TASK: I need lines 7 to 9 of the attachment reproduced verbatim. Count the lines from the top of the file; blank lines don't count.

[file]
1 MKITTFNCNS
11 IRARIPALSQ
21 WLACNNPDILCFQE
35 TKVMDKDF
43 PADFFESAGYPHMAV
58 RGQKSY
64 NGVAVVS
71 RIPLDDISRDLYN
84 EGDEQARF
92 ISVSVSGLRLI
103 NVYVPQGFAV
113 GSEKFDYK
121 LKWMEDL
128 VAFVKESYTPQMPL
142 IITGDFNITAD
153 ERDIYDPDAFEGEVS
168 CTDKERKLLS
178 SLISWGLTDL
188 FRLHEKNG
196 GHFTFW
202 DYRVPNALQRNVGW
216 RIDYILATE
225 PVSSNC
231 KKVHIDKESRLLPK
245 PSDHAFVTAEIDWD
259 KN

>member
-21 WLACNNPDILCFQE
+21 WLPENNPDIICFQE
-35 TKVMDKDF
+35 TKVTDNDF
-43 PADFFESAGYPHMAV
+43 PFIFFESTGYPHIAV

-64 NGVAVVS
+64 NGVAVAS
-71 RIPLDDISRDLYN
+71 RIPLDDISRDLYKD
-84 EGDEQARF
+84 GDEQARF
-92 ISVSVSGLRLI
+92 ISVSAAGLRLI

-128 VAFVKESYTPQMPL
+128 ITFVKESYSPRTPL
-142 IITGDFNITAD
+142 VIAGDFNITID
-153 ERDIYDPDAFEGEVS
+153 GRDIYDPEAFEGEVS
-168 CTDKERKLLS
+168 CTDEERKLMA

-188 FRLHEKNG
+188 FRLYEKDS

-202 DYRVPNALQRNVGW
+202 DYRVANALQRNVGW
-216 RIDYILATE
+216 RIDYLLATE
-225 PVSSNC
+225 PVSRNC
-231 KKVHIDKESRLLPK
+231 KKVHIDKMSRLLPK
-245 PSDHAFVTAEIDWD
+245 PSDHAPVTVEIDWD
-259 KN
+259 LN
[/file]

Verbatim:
64 NGVAVVS
71 RIPLDDISRDLYN
84 EGDEQARF